AXA story

Becoming Millions

The term "Coming Out" means a lot of things to a lot of people, for me it’s about sharing who I am with others. Regarding my LGBT+ history I used to identify as a cis lesbian and now I consider myself to be a trans straight man. I never really came out as lesbian; the first time I dated a woman I would just say her name and she/her pronouns and let others connect the dots.

I only came out this summer as transgender man and this time round it was a lot more intimidating, the current atmosphere for the trans community in the UK is not great. With the hate/fear running around at that moment I was very nervous to come out, but I was really moved by most people’s support. I wouldn't say everyone took it well, I have lost some friends over this, but it makes me cherish the rest even more. My family took it well and are getting used to the new pronouns and name. My Dad has always been one for nicknames and immediately started calling me "Millions" and it was such a powerful moment of genuine love and the best reaction I could ask for. 

I would say I found it hardest to come out to myself both times rather than any one person, it was emotionally exhausting having to question both my sexuality and my gender identity. My gender dysphoria has been something that has been persistent for a long time but until now I would not let myself consider that it was a gender thing rather than anxiety or depression. I sought treatment for my mental health problems, and it transformed my life and gave me the courage to live as I am now. Therapy gave me the tools to create a life worth living and I can’t ever explain how grateful I am to those I worked with.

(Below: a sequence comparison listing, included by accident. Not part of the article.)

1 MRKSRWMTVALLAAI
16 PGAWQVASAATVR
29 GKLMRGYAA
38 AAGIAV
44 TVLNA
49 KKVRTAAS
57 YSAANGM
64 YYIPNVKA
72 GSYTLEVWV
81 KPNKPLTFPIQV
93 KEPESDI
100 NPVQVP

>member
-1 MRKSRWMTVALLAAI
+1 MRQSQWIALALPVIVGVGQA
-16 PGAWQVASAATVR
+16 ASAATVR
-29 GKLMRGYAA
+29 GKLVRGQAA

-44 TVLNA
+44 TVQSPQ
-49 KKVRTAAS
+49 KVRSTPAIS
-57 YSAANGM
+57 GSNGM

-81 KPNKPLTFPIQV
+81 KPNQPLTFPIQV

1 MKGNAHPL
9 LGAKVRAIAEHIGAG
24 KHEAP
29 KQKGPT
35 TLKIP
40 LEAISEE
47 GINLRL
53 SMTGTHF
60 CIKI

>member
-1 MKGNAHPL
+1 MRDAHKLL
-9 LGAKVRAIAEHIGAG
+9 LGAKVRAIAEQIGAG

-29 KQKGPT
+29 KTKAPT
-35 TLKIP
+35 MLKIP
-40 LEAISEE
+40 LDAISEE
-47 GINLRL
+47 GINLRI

Whilst we are all working from home, I have found it a mixed bag to be sure about coming out at work, there is a relief that I probably won't have the awkward second puberty stage in the office. The coming out process was a lot more difficult as I was more isolated at home and I had to be so much more direct than I would normally have wanted. I'm going to be nervous going back to the office, whenever that is going to be, but also looking forward to seeing everyone as Myles. 

I would say my coming out experience was generally positive; however, I know that this is something that isn’t the case for everyone. For anyone reading that isn’t out yet, I would recommend coming out as long as that’s safe for you to do so. For allies remember that LGBT+ people often risk everything about their lives to come out and it’s not an act of dishonesty to not be out, but often of self-preservation.

Everyone at AXA has gone out of their way to make me feel welcomed as Myles, I really can’t thank my colleagues enough. I’m able to be open at work and it’s great to see that AXA has made a commitment to inclusivity. Just one example of this is through supporting our trans and non-binary colleagues through our Trans Equality and Transitioning at Work policy.